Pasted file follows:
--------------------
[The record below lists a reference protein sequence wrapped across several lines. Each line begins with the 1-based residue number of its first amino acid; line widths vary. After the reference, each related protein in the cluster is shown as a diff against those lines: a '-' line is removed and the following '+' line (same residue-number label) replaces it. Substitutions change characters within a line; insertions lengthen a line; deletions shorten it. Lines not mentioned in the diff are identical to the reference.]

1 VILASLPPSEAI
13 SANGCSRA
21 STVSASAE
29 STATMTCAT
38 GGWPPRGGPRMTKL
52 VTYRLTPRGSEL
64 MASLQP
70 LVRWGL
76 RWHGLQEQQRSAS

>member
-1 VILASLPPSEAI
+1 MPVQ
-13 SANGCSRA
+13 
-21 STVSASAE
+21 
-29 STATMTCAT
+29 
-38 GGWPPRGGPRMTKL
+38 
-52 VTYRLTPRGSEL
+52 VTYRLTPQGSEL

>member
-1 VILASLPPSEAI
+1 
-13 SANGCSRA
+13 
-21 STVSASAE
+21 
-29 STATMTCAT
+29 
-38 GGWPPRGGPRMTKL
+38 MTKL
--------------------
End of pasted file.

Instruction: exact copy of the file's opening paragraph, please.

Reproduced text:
[The record below lists a reference protein sequence wrapped across several lines. Each line begins with the 1-based residue number of its first amino acid; line widths vary. After the reference, each related protein in the cluster is shown as a diff against those lines: a '-' line is removed and the following '+' line (same residue-number label) replaces it. Substitutions change characters within a line; insertions lengthen a line; deletions shorten it. Lines not mentioned in the diff are identical to the reference.]